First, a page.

by John Beebe
Typology comes into its own when we make the stretch from self to other. We do not get there simply by learning another person’s MBTI® code. We make a connection by assuming an attitude toward that person as part of the world around us which will always, in some way, be different from what we are prepared to meet.
The stretch to engage with what is unlike us is even more pronounced when the Other is not a person but the diverse group that we meet in a familial, organizational, sub-, or national culture. A way of establishing common ground needs to be found. This problem that every human faces is the subject of Jungian analyst Joseph Henderson’s 1984 book, Cultural Attitudes in Psychological Perspective. Henderson asserts that individuals within societies have historically found a way to share meaningful group activities with others through the exercise of one of four cultural attitudes, which he names the religious attitude, the social attitude, the aesthetic attitude, and the philosophical attitude. He also postulates an emergent fifth attitude that has become particularly significant in recent times, the psychological attitude. This attitude Henderson dates back to the writings of William James, whose distinctions between tough- and tender- minded temperaments in his book Pragmatism (1907/2008) influenced Jung’s willingness to take on the problem of psychological types.
We live now in a time when culture itself is changing so fast that individual psychology can barely keep up with it. To meet the world around us in a culturally sensitive way, and to be able to tolerate its complex foreignness to us, we have to turn ourselves inside out to find what resources are in us that we haven’t drawn on and add those to what we use all the time when we steer via our type preferences.
The differentiation of a cultural attitude that is effective is a process that I have found to be necessary for all who want to manage the difficult task of coping with the world in which they have to live their individuality. Every working psychotherapist bears witness to the enormous anxiety that is generated by the need to take into account not just one’s own undiscovered self, whose particularities inevitably limit how one is going to try to cope with life, but also the equal reality of a culture, which can seem unfriendly and unfathomable, placing unfair demands for adaptation to an alien reality. One of my jobs as a Jungian analyst is to help each person working with me develop an attitude that can make it possible for her or him to negotiate culture comfortably.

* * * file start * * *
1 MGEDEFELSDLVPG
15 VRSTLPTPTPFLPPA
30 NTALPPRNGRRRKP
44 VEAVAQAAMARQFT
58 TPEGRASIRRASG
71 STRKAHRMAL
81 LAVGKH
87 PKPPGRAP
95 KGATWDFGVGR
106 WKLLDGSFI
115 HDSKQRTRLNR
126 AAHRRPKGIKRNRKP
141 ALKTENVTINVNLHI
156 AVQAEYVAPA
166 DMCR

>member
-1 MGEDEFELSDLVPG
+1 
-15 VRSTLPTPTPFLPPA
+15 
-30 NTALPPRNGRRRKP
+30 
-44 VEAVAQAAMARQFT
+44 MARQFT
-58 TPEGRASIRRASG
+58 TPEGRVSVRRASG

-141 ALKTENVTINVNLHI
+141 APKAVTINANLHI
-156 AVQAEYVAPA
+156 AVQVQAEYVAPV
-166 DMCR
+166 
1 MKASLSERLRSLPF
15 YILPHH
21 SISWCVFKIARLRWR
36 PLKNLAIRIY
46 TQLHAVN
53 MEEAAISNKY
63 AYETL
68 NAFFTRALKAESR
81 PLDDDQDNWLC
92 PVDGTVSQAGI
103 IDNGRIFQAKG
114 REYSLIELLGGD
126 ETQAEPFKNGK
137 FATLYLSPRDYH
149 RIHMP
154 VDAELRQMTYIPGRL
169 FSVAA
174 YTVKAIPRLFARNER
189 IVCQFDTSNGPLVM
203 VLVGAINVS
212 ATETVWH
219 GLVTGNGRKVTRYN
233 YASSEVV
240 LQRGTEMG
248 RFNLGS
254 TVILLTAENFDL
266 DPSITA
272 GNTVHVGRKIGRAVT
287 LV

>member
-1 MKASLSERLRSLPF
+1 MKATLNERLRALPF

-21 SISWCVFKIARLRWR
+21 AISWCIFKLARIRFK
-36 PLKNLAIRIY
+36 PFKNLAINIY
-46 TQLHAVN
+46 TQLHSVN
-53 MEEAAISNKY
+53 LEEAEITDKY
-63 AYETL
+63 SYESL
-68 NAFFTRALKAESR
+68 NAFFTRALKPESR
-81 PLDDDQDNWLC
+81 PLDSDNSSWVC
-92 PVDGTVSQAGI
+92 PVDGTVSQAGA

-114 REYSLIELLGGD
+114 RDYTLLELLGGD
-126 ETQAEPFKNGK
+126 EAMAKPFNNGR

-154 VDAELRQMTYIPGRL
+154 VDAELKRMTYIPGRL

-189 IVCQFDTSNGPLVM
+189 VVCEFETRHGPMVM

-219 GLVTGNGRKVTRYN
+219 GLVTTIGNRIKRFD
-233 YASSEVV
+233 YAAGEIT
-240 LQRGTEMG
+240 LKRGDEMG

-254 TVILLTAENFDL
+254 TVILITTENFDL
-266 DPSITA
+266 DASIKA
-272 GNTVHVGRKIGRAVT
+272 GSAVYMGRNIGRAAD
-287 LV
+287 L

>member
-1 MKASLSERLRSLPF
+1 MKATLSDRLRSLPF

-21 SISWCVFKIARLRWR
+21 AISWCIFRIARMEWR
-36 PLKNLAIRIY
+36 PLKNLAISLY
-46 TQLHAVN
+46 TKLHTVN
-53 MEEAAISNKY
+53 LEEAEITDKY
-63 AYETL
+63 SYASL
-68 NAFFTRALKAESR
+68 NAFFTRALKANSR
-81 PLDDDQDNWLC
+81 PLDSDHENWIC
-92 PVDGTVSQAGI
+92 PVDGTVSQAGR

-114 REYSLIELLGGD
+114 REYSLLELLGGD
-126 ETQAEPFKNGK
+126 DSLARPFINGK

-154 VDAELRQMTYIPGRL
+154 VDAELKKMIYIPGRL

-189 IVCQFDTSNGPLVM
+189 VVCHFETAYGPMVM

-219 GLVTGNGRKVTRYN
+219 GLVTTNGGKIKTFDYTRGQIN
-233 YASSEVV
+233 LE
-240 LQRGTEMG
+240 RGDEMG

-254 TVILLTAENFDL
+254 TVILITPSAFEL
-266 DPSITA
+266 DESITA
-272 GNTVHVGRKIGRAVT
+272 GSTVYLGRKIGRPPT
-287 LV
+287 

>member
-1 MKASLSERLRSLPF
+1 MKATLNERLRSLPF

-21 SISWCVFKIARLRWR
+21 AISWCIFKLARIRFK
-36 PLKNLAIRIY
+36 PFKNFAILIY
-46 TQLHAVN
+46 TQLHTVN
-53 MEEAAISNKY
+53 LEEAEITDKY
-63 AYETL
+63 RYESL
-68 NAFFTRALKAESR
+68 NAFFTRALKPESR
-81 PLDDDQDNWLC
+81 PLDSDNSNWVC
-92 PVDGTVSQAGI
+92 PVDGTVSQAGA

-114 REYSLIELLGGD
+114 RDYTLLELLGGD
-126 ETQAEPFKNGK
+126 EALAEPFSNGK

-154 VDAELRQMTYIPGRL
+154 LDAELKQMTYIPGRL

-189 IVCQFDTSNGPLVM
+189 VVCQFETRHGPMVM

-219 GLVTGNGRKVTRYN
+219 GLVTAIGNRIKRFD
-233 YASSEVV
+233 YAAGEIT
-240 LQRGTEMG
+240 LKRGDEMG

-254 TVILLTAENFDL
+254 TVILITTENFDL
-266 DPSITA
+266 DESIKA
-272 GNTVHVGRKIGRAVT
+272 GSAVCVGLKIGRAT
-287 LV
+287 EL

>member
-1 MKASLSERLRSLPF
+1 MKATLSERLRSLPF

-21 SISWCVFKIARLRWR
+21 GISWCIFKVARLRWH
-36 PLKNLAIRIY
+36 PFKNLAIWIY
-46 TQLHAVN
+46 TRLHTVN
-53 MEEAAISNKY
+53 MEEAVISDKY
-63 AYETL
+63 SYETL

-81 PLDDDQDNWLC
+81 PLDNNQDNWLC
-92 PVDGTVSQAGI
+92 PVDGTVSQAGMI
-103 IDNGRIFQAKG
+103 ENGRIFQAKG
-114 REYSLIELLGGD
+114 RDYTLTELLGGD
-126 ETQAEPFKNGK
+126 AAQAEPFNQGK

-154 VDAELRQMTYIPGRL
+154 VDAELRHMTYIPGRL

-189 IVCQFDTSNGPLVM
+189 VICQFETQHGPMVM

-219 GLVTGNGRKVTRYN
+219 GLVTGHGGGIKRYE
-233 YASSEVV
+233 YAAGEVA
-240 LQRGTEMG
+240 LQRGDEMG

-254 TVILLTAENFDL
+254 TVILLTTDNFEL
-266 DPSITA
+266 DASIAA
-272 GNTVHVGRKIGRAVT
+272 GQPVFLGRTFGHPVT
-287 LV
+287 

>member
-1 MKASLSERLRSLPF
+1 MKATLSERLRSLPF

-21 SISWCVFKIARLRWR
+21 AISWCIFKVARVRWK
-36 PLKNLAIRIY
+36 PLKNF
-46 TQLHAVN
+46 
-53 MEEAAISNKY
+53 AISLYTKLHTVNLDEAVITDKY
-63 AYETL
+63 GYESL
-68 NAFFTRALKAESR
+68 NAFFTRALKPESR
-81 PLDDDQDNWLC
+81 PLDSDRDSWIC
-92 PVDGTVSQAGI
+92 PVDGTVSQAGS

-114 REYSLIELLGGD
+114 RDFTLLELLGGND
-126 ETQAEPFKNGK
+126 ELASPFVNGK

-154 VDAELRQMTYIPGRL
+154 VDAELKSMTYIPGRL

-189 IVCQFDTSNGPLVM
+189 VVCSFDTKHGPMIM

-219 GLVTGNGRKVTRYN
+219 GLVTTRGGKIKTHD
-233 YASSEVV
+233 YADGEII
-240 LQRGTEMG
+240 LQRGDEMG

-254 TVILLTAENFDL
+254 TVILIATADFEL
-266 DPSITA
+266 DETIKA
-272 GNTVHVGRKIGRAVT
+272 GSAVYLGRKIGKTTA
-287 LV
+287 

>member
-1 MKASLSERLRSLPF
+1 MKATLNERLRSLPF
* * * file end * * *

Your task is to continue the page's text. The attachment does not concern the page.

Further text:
An understanding of the eight different types of consciousness that Jung identified in Psychological Types orients us to the building blocks from which a cultural attitude is constructed. Stretching one’s typology to achieve a cultural attitude that suits one is a creative process no less arduous than designing and building any bridge. It is the creativity needed to sustain this process that I am always hoping to release in my patients. From what emerges when that effort is successful, I have come to see that the absence of such a cultural attitude when therapy began was often the problem that drove the person to seek my help.
Contemplating an expansion of consciousness of the kind required to construct a cultural attitude will require exploring the challenges from others that complicate our way of holding and defending self-experience. I find that exploring this subject, with concrete illustrations of how types of consciousness that might normally have little to do with each other manage to combine, can lead participants to see something fresh and practical about the personal development necessary to form a conscious relationship to otherwise perplexing cultural contexts. This way of resolving challenges to the self from cultural pressures is the subject of many films, and I will show in both my lecture and my post-conference workshop film scenes that I find compelling in their depictions of the creation of viable cultural adaptations because they recreate for contemporary people what the traditions Henderson identified still have to offer us.
About the author
John Beebe (RNTP) is the creator of the eight-function, eight-archetype model of psychological types. A Jungian analyst and past president of the C G Jung Institute of San Francisco, he is the author of Energies and Patterns in Psychological Type: The Reservoir of Consciousness and co-editor, with Ernst Falzeder, of The Question of Psychological Types: The Correspondence of C G Jung and Hans Schmid-Guisan. John has spearheaded a Jungian typological approach to the analysis of film and has written the preface to the recent Routledge Classics edition of Jung’s 1921 book, Psychological Types.